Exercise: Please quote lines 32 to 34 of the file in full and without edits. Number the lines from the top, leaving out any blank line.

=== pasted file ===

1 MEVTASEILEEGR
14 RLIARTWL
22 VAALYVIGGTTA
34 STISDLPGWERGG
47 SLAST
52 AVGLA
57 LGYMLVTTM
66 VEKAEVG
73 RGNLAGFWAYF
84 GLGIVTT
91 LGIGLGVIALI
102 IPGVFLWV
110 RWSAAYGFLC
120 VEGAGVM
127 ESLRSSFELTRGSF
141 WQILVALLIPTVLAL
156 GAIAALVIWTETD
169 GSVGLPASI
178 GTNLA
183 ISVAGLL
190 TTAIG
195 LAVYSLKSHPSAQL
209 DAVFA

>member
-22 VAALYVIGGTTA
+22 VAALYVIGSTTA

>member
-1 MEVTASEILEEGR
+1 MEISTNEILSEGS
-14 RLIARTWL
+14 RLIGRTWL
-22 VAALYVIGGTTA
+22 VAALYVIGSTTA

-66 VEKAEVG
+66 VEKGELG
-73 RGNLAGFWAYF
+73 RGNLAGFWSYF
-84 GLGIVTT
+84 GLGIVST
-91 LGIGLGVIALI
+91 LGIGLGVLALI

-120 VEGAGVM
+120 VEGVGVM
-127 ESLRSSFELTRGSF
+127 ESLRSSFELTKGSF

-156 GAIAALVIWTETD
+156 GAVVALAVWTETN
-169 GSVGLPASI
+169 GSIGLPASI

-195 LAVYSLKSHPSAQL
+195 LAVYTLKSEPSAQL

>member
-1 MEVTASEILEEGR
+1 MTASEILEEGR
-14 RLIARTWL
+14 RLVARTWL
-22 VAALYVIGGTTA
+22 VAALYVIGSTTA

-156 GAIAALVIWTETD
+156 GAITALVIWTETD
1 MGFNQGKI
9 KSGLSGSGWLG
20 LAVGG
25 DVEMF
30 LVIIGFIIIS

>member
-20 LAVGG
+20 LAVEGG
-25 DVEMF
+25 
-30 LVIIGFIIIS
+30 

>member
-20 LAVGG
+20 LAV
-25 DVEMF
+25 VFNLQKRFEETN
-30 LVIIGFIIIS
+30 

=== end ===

-22 VAALYVIGGTTA
+22 VAALYVIGSTTA

-66 VEKAEVG